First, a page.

Beyond the spirit of intellectual competition, one senses that this collective logic is also efficient when it comes to production. At the work-creation stage, a distinctive organisational logic can already be discerned… D. This is something that creeps into our practices and into those of quite a few artists of our generation. Primarily out of pure pragmatism: By inventing our tools, by making do with whatever we have at our disposal.

What is the meaning of the title Jambe de botte? For the creation of this piece, you tested several types of material, ultimately choosing plastic from melted garden chairs. Why did this material stand out? This brings us back to production circuits and pragmatism. How a combination of gestures can produce an image. We very empirically tested hundreds of combinations. Then we took a deckchair, burned it with a flamethrower, and the result was perfect.

We work on the French Riviera, where the dumps are full of this kind of furniture. We were conscious of reflecting the dystopian faults of this strange place that, when you remove the glamour of the sun and palm trees, smells of cheap suntan lotion, melted poodles and social violence. How were the forms of the different sculptures created?

We aligned casts found in an abandoned train parts foundry, in such a way that we were able to create cylinders that could be spun like record players. We poured the plastic and suddenly we had Scud missiles. Since sound is a vibration, in principle it can be inscribed on the media it comes into contact with. The forms of the various sculptures evoke something of a warlike world. Added to these forms is a sound that gives the space a stressful atmosphere.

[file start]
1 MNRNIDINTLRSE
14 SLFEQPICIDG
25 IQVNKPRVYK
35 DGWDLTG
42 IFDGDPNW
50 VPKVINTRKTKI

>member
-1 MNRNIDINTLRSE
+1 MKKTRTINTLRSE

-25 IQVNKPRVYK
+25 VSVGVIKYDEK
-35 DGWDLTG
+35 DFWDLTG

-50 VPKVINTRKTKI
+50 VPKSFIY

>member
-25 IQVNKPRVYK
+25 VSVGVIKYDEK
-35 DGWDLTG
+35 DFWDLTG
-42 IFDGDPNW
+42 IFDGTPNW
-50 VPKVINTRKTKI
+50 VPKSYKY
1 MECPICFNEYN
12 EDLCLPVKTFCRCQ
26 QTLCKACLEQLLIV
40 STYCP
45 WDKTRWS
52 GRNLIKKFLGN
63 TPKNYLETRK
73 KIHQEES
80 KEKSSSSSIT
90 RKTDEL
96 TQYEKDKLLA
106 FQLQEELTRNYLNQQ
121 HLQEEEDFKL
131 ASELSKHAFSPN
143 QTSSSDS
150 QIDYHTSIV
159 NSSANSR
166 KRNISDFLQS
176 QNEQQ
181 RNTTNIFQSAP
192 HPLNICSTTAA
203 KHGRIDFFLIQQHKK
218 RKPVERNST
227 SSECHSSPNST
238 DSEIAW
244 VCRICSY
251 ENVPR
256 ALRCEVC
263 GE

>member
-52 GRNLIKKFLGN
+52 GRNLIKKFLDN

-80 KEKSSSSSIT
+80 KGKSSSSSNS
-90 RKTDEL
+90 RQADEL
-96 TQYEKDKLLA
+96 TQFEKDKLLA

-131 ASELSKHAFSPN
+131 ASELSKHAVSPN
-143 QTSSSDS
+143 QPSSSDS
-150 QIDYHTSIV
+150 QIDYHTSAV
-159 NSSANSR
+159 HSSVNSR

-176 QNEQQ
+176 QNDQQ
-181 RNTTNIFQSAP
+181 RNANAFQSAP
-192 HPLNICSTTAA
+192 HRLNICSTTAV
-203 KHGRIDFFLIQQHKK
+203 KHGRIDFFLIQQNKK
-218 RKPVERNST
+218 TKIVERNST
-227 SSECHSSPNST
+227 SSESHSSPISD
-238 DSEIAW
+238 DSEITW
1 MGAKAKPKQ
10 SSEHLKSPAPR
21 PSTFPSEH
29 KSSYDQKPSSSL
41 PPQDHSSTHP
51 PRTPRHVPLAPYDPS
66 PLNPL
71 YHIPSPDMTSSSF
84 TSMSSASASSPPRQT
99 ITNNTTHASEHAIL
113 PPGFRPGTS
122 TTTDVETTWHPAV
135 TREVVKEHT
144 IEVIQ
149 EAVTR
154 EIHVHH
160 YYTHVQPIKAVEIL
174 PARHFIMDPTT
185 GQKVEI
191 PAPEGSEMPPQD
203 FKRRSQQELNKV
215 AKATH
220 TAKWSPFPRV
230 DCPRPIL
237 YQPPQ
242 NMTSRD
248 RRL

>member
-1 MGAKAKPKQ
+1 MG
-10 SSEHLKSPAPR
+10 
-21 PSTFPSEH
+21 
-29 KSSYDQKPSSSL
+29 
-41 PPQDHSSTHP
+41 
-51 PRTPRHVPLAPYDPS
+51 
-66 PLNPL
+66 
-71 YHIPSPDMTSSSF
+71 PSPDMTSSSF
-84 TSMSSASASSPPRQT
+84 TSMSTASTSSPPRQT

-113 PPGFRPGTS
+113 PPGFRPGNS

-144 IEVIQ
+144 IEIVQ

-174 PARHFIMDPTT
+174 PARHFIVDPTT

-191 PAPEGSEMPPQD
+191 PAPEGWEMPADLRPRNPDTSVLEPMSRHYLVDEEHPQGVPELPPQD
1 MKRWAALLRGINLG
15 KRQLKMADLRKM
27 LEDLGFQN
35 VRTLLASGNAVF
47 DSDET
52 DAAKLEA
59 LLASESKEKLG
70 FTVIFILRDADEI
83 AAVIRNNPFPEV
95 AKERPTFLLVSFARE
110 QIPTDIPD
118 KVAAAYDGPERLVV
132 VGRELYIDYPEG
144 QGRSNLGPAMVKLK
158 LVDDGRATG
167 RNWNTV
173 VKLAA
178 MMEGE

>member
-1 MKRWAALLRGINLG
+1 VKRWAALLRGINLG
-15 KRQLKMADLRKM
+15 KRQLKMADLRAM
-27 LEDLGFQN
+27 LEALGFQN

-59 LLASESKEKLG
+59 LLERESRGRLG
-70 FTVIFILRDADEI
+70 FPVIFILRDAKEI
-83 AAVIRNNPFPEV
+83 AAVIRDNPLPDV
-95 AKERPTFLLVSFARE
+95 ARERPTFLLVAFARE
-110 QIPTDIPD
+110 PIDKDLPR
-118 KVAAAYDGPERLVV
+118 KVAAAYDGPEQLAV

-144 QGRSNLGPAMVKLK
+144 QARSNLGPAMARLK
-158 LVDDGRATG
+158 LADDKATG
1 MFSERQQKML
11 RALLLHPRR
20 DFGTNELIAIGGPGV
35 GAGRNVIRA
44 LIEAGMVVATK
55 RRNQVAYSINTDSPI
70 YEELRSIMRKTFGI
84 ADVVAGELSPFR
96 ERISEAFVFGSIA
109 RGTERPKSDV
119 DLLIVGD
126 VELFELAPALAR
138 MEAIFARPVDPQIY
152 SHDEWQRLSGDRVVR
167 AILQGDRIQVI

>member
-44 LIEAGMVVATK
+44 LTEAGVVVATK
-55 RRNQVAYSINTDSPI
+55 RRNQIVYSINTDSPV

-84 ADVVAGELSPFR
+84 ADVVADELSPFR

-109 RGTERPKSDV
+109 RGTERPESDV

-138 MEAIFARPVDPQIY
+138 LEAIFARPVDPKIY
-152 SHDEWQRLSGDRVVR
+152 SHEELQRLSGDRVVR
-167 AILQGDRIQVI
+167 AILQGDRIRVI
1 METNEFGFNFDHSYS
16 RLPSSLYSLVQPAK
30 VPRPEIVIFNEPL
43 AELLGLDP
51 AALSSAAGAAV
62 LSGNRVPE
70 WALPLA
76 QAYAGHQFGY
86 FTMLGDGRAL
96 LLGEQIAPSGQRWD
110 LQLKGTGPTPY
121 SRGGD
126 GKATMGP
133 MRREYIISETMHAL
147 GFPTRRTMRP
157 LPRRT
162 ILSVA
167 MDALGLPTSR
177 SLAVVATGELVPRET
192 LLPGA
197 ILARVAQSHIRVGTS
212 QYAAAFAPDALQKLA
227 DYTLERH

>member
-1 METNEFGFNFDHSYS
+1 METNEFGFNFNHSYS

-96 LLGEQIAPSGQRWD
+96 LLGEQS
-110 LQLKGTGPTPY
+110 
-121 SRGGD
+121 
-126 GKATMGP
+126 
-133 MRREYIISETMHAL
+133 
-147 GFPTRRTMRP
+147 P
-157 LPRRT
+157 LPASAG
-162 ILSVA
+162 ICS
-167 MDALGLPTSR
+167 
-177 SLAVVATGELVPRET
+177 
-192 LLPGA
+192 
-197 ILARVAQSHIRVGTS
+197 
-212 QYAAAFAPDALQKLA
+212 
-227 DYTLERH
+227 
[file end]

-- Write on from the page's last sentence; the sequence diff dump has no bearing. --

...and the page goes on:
How is this sound produced? Then everything developed very spontaneously. The day before the exhibition opened, we had to make up our minds to bring the sculptures into the exhibition venue. Although object and device diversion and DIY are found in your respective works, I get the impression that the question of sculpture is fairly new. We considered simple questions that are not at all historical. A plinth is practical. It keeps the work at a distance and prevents a Scud from falling on someone.

Plastic is more solid than margarine, etc. Ici, vous faites une proposition de production partagée. En quoi cette dynamique collective a-t-elle été importante? Tous les trois, nous nous connaissions déjà, nous nous entendions bien et nous vivions plus ou moins au même endroit. Pour la réalisation de cette pièce, vous avez testé plusieurs types de matériaux, pour au final vous arrêter sur du plastique provenant de chaises de jardin fondues.

On en revient aux circuits de productions et au pragmatisme. Nous avons testé de manière très empirique des centaines de combinaisons. Nous avions conscience de renvoyer les travers dystopiques de cet étrange endroit qui, dégagé du côté glamour du soleil et des palmiers, sent la crème solaire bon marché, le caniche fondu et la violence sociale. Comment les formes des différentes sculptures ont-elles été créées?

Comment se son est-il produit? Please could you describe the work and what is specific to this iteration in Paris? Maryam Jafri The photo series Independence Day consists of archival photographs mainly from the first independence days of various Asian, Middle Eastern, and African countries. A key concept of the work is that the images come from archives, usually official archives, located in the countries themselves. In its current iteration at Bétonsalon, I have sixty images from twenty-nine archives.